I was saddened yesterday to hear of the Asiana Airline crash in San Francisco. Initial reports were drastic, but the death-toll has turned out not to be nearly what it could have been. That does nothing for the families of the two people who died, I know. It has to be extra terrible for them that on a flight of so many people, their children were the only to die. That has to be so hard.
When I say I was saddened, I should say I was eventually saddened. My first thoughts were to wonder if terrorists were involved. Then I was sad for the victims, the families, and all Americans, if not the world, that we live in such perilous times.
This morning I read an unrelated article over at Salon reporting on S.W.A.T. teams breaking up poker games and betting rings. In some cases, the article contends, detectives actually pushed citizens to involve themselves further in gambling, prodding them to raise the stakes, and then busted them. A polite word for that, if it’s true, would be entrapment.
It reminded me of an article from Rolling Stone that hit a little closer to home. In May, 2012, five men from Cleveland were arrested for attempting to blow up a bridge, a bridge that I myself have traversed many times. The Rolling Stone article describes how an undercover FBI agent first infiltrated the Occupy movement and then converted these five hapless bums into dynamiters. And then of course the FBI swept in and made the arrests, essentially capitalizing on a villain they themselves created.
I don’t know how true either the Salon or the Rolling Stone articles are. I don’t know that the truth of either will ever come to light. What I do know is that we live in a world in which both could be true. That the American government might suborn its citizens to illicit activities is every bit as plausible now as it wouldn’t have been even just fifteen years ago.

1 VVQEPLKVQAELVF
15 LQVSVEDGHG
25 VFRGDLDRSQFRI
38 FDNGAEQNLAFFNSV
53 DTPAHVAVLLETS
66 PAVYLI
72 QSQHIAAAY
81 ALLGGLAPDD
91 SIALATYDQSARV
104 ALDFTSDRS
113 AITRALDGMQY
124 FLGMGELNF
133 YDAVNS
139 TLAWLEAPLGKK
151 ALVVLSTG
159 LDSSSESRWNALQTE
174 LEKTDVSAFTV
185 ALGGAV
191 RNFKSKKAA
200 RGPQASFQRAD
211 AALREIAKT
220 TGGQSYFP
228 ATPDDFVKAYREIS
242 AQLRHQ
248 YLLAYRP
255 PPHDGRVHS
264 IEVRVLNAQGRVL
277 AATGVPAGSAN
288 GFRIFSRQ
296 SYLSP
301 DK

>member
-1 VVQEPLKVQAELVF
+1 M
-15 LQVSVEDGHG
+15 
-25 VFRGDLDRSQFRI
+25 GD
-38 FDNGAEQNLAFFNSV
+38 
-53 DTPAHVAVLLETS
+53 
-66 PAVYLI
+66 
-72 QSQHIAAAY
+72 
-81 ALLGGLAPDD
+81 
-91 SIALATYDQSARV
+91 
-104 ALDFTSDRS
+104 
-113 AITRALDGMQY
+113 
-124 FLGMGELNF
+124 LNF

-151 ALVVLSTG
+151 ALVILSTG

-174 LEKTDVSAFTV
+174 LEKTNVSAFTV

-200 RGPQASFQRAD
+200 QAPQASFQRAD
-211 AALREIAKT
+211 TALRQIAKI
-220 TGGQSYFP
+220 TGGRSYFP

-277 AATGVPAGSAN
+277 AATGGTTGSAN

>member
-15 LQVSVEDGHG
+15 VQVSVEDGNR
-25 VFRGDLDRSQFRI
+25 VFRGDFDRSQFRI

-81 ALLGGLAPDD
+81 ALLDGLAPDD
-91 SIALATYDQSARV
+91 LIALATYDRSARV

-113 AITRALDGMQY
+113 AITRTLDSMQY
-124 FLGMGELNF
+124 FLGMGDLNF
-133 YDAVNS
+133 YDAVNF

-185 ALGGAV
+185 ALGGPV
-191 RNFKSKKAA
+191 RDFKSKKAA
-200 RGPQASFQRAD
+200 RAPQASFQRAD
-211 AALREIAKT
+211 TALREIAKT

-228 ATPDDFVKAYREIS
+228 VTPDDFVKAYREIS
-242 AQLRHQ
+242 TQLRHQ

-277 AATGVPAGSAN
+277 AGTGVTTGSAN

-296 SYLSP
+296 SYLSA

And it’s not just when planes go down. And it’s not just that the government is doing something that the fucking Germans think is wrong.(2) It’s that everyone is angry all the time. The Wife says I’m not allowed to flip people off whilst driving anymore and, while part of me rails against her telling me to whom I can and can’t extend my middle finger, I have to admit that she’s right. I simply can’t trust that someone I flip off – even someone who knows he or she was in the wrong – might not just come follow me with a gun or some other means of extricating ill-intended vindication.
That’s the world we live in, full of paranoia and pre-emptive defense, plus a national media and political system that actively seeks to polarize every issue, every idea, every citizen. This is bad for us, because if I’m told that you and I are poles apart on everything, that there is no common ground for either of us, I’m given license to negate your values, your beliefs, and therefore you.
At this point I haven’t heard that the Asiana Air crash had anything to do with terrorism. I certainly hope it didn’t. And while I’m glad that only two people died – and sad that two people died – I’m hoping that when the next tragedy strikes, I can train myself not to think it came of human hands. When disasters are presumed immediately to be the work of fellow human beings…well, these are times that all who see them wish they’d not seen.
- This should have been a Sunday Adverbs post, but I have something far more important on my mind. So I’ll put the adverbs off until next Sunday, assuming I’m still blogging at that time, which, who knows.
- The Germans are pretty upset about the NSA’s program of snooping on its own citizens. Of course, Edward Snowden, Das Vistleblower, says that the Germans are totally in bed with the U.S.’s NSA on this. Then the Germans say that the NSA may have stolen German industrial secrets. So, in short, who’s to know.